The First Lesson
Nyasha lay silent and still in her bed, listening to the sounds of the world waking outside her window. The sky was becoming brighter and she knew that soon the first rays of sunlight would come streaming through her windows and she and the others would be woken. The others whined and complained about how early they had to get up but Nyasha was a helper girl and was used to waking up before the sun. She had enjoyed the extra time she got in bed at the Manast, but then the dream had started and now she lay awake each morning, replaying it in her mind.
Qast awoke with a rasping breath, clawing at her hair. Her eyes narrowed and darted about the room as her hands deftly reached for two of the daggers she kept concealed about her bed. The darkness offered no sound and she could sense no presence in it except that of her sleeping sister, and yet she felt invaded. The faint whispering which had woken her came again, crawling to the fore of her mind and scratching at her defences. As her heart slowed she realised she knew this presence. She put her daggers back in their places then began the process of calming herself and opening her mind. A voice crackled into clarity.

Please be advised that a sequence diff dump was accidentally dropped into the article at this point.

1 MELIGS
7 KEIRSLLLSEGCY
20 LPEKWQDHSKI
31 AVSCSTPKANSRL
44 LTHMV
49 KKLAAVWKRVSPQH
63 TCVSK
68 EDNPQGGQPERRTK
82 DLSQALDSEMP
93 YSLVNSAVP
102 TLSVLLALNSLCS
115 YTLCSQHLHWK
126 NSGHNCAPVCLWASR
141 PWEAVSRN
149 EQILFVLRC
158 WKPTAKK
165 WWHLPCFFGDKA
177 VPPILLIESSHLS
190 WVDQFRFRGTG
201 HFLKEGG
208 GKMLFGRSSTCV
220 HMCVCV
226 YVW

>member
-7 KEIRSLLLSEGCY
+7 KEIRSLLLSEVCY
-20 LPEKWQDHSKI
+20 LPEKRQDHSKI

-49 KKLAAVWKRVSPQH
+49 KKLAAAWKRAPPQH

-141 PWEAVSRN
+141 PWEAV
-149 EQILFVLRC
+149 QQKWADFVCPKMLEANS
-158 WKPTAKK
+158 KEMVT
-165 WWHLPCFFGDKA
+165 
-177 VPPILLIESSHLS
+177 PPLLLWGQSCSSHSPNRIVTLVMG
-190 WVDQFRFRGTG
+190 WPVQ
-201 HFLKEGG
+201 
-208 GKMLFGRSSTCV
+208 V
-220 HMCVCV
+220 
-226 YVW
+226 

Rena crouched behind the row of garden bushes which lined Faril’s quarters, her eyes wide and her mouth agape. She hardly noticed the chill which had entered her bones, nor the painful cramping in her arms and legs from holding still so long. The librarian’s reading room was now empty, save for the book, which still gave off an other-worldly glow. Her mind struggled to process what had just happened, half of it rejecting it as delusion and the other shuddering at the implications.
Rena made her way slowly from Faril’s desk and to the back of the library, taking a new route with each trip. By the fourth load she had figured out that if she walked straight from the desk, through the first row of books, took a left and counted four rows then walked down, the trip was significantly shorter. There were no ladders and no students crowding the way. Yet even with this improvement she knew that she’d spend the entire afternoon stacking then organising books. The task would likely run on into tomorrow’s schedule as well.